5 Things That Happen When You Move Out Of University Accommodation

Having recently completed my first year of university and moved back home for the next four months, I’ve realised there are many common experiences that most students in the same boat have upon leaving their home of the past 37 weeks.

1. Your stuff will get everywhere.  After chasing down your belongings in every corner of the flat (seriously, when did your sock end up under the sink??), you might think it is over as soon as you pack stuff the last bag into the crammed car.  Unfortunately not.  You’ll be searching for your hairbrush or that pair of jeans or that SAAS letter for weeks, only to keep finding your sieve or a t-shirt you’d thought you’d lost.  If your bags, boxes and suitcases don’t end up piled in the middle of the living room then they’ll end up strewn about every room in the house.  And you might end up living out of one bag like I have.

2. At least one person will remark that you “never had that much stuff going to uni”.  Aside from all the freshers freebies and the new outfits you bought, it’s really not that much Mum!  If it still fits into the car, it doesn’t count.  And if you haven’t managed to finish the food in the fridge, that doesn’t count either.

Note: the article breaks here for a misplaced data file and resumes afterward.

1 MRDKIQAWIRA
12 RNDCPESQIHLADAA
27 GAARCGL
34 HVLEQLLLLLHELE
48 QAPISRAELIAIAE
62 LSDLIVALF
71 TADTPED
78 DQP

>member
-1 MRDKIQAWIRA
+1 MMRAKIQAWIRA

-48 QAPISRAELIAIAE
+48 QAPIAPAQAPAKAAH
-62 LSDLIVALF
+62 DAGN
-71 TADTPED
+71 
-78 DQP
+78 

3. You’ll forget where you are at some point.  Accidentally rolling out of bed the wrong way; forgetting the door doesn’t lock automatically; leaving lights on expecting them to switch themselves off; constantly expecting the fire alarm to go off; all of these will become normal to you.  The novelty of a packed fridge will probably remind you you’re home though.

4. You will probably end up with half your flatmate’s forks.  Don’t ask me why.

5. Whether you absolutely loved staying in halls or you had the neighbours from hell (like mine), you will miss it.  The freedom, your own bedroom with a lock, the cafes and shops in the city, even eating what you want when you want.  Once you’re back home with your parents/guardians, possibly siblings too, it’s a little bit difficult to deal with.  There’s nothing quite like a taste of independence.  There are plenty  of problems with uni accommodation, but you can’t deny that it’s quite nice having your own wee flat with less negative aspects – like council tax or total responsibility – of private living.

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